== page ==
Some of these seem repetitious, but work with me. (Only a few decades ago, school children were taught man vs man, man vs himself, man vs nature. I guess “supernatural” and “machines” are two different ones. I don’t really see seven here.)

According to Christopher Booker’s The Seven Basic Plots, there are seven completely different plots:

  1. Overcoming the monster (man vs the supernatural?)
  2. Rags to riches (man vs himself?)
  3. The Quest (man vs the environment?)
  4. Voyage and Return (man vs god/God?)
  5. Comedy
  6. Tragedy
  7. Rebirth

The writing portion of your WorkIt Wednesday (and mine) is to take a story idea you already have and put it through all seven plot ideas. Because enough people are familiar with Pride and Prejudice, let’s use that as an example.

On its own, Pride and Prejudice is either man vs man (Darcy’s prejudice versus Lizzie’s pride) or man vs himself (each learning to overcome their own shortcomings). Pride and Prejudice and Zombies takes the same story and makes it man vs the supernatural. What if there was a sudden blight or illness in England? It might change to man vs nature or the environment. It’s a bit of a stretch to picture it as man vs machines, but let’s make it Steampunk Pride and Prejudice for that one. If you want to change it to man vs god/God, maybe Darcy questions his morality in the story. You could do the same for the Booker list.

Your assignment is to take your basic work in progress and morph it into each of the seven plots. Again, you can use either list, but use the same list throughout. If you want, share your mutations here. I may share mine next week. You can use the original The Write Life article for ideas on how to morph your story.

How did you do last week? Did you make your goals?

 

WorkIt Wednesday: Challenge 1

Chess Board - TwitterI’m going to try something new on Wednesdays until either I get bored, I get no response, or I think of something new to do: every Wednesday, I’m going to post a challenge. You will have 36 hours (out of respect for those in other time zones) to do both the physical and the writing part of the challenge. I’ll randomly select one winner for a free ebook every week. Eventually I may solicit giveaways from other authors.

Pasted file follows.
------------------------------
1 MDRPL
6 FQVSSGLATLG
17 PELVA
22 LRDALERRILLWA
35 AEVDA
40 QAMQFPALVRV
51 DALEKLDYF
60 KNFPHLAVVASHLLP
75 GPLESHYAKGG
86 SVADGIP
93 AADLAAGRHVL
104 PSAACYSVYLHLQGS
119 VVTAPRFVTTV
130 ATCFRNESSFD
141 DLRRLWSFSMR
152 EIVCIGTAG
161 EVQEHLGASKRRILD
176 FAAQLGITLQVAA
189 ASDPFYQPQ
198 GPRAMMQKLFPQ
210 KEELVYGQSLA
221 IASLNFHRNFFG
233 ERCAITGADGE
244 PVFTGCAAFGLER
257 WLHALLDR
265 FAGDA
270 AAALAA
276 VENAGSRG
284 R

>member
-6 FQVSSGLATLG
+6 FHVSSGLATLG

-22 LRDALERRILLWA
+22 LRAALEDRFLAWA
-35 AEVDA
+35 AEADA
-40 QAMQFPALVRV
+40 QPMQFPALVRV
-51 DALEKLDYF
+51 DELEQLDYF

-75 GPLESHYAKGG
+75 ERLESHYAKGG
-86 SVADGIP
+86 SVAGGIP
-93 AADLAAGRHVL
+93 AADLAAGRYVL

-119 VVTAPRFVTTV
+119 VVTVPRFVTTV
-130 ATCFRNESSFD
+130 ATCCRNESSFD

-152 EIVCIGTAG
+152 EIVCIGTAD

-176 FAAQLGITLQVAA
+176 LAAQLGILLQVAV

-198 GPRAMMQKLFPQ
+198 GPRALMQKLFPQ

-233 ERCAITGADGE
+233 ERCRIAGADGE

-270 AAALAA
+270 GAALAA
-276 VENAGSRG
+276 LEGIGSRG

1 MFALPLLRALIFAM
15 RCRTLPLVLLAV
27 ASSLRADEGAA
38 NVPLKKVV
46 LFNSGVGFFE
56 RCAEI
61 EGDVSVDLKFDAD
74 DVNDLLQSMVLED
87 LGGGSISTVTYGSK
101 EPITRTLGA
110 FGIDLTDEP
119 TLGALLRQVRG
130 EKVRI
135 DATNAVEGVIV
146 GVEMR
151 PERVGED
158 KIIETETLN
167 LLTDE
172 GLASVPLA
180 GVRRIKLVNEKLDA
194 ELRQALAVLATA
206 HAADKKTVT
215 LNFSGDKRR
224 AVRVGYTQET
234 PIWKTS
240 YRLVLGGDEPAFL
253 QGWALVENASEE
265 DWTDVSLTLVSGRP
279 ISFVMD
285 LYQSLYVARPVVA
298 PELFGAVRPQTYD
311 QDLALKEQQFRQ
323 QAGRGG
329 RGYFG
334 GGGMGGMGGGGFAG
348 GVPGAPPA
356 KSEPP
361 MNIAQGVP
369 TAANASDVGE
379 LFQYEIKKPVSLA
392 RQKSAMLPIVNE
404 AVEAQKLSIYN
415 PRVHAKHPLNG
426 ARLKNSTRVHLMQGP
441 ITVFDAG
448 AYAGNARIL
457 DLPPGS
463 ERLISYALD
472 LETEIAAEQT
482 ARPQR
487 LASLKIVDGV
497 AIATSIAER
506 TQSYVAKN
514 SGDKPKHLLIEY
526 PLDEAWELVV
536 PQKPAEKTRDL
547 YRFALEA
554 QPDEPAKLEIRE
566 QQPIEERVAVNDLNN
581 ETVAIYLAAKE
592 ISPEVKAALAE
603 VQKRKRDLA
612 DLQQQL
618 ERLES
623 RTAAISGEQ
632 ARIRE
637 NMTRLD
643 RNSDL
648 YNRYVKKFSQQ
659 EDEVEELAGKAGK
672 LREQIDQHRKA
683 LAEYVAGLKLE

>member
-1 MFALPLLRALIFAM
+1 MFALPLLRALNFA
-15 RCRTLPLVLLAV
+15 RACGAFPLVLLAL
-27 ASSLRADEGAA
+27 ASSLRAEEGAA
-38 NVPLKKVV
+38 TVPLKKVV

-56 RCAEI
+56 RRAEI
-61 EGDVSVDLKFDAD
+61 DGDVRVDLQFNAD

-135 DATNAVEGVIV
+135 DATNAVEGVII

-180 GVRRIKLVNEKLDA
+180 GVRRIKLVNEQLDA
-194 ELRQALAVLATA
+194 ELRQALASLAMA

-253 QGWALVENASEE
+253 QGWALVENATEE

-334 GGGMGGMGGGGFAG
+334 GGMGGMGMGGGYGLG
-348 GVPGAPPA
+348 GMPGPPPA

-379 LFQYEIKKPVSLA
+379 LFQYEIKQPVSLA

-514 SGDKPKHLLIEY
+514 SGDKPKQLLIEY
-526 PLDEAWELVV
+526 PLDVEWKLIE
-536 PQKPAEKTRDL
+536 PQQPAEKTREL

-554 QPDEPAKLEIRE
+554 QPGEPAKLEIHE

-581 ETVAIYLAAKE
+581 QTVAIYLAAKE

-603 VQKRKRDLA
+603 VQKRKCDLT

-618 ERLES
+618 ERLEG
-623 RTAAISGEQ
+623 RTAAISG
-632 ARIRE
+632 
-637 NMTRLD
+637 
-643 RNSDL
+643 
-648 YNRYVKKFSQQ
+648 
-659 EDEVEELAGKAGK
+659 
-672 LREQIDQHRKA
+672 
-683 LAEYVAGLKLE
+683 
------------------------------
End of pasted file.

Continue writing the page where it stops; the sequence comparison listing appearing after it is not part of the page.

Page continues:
You don’t have to sign up for anything. You don’t have to promise me your firstborn child– in fact, if you send me any children, I will disqualify you for life. All you have to do is respond in the comments before the 36 hours are up and tell me how you did. Simple, right?

Week One Physical Challenge

Let’s start off somewhat easy. Get in 10,000 steps. Period. You can post a picture of a tracker or you can just do it. (10,000 steps is about five miles, for those who track distance, not steps.)

Week One Writing Challenge

Write a flash fiction short story with this first line:

A man that don’t believe in destiny don’t need to know what his destiny is.” – Laura Moncur, Merriton: Twelve Hours From San Francisco

You can post a link to the story if you put it on your own blog or Facebook page or you can just post it in its entirety below.

What About the Winner?

I’ll use random.org to pick one winner. That winner can choose either a free ebook or a free critique of their flash fiction story.

Ready? Set? GO!  You have until Thursday, May 12th at 8pm PT.